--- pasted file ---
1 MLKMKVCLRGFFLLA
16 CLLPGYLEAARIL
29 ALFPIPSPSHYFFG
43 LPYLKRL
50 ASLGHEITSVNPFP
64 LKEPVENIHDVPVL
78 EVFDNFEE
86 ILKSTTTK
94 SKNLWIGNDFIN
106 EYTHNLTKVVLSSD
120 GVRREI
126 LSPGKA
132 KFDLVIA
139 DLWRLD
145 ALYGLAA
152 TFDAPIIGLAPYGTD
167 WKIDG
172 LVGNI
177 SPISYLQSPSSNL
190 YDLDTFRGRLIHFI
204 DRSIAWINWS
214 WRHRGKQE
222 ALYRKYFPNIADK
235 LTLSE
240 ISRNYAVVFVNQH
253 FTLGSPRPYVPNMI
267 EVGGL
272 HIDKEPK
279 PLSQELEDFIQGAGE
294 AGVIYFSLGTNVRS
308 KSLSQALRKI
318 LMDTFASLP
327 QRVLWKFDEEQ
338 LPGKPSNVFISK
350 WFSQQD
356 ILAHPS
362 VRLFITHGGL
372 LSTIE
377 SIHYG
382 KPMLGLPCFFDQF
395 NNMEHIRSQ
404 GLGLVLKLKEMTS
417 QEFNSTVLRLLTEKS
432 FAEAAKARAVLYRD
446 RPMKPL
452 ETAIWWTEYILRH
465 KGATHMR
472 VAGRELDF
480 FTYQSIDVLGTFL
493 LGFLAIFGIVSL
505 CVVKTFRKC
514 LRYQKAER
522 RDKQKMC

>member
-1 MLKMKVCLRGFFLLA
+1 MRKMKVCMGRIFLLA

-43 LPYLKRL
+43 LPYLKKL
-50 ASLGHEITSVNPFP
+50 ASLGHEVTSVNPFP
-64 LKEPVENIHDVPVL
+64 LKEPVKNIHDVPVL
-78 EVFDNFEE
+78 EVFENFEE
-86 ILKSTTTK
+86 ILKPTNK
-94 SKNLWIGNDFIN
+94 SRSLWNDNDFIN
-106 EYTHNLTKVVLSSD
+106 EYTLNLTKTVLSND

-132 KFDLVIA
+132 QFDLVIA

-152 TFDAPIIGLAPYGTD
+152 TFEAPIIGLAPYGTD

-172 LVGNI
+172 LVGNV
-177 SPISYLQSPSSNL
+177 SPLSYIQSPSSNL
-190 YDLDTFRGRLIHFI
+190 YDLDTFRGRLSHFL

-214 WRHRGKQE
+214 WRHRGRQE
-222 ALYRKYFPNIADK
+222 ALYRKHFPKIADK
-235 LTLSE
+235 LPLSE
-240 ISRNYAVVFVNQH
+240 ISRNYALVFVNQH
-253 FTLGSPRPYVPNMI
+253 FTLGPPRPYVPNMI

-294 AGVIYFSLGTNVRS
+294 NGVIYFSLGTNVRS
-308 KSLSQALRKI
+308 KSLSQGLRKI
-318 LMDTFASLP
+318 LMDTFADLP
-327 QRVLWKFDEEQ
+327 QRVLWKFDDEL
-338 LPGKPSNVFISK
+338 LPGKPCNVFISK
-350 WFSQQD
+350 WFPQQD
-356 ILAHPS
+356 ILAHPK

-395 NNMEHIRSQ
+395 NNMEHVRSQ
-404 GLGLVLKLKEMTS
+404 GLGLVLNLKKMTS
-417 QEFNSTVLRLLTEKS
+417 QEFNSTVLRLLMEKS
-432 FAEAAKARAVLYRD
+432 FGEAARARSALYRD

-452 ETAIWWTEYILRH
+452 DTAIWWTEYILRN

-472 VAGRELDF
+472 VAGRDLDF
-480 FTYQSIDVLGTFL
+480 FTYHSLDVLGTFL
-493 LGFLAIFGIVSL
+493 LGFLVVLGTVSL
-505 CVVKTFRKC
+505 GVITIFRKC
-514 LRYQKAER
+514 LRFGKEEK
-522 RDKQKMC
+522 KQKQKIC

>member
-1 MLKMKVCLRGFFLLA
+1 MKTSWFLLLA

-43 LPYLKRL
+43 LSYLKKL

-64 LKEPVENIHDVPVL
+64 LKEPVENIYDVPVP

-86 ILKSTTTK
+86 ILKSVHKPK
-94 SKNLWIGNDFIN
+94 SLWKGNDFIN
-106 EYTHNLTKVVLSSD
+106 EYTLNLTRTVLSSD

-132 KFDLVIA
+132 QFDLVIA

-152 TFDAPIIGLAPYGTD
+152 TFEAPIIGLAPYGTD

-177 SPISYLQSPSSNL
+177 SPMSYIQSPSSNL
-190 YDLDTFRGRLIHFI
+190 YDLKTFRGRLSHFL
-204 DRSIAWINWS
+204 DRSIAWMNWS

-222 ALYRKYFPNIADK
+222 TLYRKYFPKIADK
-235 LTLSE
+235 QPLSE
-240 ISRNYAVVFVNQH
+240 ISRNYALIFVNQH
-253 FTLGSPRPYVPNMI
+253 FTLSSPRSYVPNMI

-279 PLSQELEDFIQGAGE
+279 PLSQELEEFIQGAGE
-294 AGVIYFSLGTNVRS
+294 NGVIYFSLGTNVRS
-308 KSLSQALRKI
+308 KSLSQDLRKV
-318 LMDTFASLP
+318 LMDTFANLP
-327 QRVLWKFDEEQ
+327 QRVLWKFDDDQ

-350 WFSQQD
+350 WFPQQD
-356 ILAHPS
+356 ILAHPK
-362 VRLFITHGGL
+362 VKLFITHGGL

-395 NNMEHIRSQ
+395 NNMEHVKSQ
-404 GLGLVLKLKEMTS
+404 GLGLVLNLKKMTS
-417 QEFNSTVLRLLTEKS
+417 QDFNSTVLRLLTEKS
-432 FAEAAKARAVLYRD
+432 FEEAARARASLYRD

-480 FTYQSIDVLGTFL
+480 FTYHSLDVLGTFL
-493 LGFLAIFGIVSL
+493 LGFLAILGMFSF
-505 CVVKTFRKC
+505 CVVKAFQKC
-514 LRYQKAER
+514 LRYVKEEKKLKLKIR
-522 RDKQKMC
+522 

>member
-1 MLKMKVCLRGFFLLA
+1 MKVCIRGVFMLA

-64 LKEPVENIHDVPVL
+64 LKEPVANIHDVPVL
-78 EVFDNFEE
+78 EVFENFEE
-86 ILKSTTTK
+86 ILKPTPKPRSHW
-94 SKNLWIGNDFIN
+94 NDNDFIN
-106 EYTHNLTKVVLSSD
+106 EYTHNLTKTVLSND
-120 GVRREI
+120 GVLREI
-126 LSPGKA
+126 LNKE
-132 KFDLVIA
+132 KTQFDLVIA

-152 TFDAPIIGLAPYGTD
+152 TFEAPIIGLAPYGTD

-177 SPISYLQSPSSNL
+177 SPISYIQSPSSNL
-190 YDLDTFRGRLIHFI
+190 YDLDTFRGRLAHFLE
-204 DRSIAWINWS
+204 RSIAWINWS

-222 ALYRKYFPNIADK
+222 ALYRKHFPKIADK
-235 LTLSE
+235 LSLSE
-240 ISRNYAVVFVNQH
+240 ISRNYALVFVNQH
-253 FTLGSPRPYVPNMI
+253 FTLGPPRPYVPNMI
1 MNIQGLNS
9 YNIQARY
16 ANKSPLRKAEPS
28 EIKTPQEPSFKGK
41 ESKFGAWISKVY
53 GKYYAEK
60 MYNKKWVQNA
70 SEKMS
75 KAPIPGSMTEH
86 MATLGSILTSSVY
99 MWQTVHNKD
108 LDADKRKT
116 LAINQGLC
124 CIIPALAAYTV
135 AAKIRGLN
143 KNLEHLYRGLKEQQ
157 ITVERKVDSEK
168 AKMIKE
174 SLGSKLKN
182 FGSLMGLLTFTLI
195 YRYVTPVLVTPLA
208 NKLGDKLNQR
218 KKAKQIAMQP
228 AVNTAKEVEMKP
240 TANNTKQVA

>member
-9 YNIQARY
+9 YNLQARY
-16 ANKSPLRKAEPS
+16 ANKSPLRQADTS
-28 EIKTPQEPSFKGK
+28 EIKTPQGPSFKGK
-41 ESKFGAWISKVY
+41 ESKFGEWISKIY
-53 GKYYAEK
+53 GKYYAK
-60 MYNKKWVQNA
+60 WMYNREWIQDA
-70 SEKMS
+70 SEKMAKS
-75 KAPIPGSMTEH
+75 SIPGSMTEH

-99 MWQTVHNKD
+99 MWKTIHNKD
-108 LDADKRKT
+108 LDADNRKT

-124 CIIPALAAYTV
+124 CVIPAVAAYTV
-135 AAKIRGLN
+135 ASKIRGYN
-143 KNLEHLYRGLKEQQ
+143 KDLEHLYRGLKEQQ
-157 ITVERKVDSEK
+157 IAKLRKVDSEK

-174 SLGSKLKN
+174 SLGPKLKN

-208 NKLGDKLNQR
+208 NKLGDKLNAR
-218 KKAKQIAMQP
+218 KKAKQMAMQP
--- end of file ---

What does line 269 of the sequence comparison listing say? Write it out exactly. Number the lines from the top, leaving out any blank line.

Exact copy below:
-99 MWQTVHNKD